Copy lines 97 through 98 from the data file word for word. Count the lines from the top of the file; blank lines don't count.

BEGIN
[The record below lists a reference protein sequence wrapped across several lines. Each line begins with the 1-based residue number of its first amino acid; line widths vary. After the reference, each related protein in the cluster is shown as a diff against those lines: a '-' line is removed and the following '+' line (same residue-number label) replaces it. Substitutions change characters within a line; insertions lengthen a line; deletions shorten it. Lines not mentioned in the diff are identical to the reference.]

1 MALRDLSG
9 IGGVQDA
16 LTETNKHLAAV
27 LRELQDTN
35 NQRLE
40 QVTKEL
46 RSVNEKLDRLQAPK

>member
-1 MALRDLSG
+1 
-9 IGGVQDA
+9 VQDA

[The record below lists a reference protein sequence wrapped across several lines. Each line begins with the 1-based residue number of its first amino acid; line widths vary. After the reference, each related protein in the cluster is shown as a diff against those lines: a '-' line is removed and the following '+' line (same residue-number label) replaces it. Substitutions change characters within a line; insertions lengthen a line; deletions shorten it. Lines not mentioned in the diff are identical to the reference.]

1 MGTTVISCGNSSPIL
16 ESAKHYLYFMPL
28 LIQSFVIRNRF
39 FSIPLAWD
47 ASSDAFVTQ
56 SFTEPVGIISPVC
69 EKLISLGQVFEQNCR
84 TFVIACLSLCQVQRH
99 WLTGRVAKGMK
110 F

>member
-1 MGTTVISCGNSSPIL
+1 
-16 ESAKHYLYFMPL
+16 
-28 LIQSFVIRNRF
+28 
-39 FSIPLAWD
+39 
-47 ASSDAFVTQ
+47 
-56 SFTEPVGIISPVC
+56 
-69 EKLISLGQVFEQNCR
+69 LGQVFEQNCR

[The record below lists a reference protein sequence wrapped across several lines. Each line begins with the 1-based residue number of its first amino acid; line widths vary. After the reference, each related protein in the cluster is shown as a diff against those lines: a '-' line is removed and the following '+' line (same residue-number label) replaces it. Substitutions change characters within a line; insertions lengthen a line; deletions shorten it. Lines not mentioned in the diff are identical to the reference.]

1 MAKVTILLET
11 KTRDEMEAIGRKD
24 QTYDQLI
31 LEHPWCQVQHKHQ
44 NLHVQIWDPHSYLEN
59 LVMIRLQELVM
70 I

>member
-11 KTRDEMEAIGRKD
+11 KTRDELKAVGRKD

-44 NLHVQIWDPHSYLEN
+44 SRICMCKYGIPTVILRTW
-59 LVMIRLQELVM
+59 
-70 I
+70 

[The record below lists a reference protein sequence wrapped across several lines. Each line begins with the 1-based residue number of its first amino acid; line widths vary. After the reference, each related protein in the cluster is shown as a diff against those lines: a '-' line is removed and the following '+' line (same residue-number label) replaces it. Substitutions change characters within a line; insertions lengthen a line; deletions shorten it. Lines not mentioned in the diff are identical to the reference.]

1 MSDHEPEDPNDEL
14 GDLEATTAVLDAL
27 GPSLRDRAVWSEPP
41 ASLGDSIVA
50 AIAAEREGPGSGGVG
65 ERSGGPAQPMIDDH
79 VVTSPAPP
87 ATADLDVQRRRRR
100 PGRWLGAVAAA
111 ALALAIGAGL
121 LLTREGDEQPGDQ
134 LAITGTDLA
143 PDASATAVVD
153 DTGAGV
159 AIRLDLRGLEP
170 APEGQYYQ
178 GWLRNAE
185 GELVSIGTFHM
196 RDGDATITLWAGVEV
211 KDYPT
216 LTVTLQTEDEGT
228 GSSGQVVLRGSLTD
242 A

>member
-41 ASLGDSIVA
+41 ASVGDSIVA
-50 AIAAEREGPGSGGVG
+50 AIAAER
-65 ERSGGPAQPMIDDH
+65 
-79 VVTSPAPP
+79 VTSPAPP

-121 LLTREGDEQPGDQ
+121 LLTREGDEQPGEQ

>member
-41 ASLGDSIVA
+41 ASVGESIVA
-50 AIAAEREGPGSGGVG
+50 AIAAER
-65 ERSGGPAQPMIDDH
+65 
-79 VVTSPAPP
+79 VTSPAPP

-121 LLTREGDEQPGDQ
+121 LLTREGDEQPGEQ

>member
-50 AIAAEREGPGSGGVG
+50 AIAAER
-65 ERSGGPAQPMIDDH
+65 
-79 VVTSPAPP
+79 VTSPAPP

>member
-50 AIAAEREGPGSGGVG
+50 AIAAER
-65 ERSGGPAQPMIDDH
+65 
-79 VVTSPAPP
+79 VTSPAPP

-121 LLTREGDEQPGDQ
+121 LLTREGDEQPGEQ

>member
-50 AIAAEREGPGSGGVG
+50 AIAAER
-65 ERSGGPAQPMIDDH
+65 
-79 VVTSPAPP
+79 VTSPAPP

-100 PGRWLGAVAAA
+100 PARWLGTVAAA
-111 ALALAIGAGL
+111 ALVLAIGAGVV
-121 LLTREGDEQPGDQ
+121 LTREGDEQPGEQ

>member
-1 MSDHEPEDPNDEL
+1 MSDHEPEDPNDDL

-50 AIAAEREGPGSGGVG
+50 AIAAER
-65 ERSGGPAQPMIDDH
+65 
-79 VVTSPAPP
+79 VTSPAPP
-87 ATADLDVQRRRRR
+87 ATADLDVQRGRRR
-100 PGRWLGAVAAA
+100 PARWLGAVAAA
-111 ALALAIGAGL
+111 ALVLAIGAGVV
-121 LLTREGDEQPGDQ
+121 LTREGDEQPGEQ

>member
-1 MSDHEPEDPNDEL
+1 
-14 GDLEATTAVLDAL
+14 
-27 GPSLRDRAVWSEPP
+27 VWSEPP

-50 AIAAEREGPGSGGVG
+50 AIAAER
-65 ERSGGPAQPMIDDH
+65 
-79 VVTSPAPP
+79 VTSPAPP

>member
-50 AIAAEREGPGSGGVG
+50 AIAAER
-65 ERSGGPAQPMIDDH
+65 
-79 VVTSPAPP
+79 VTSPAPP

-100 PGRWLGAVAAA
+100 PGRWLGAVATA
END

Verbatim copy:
-65 ERSGGPAQPMIDDH
+65 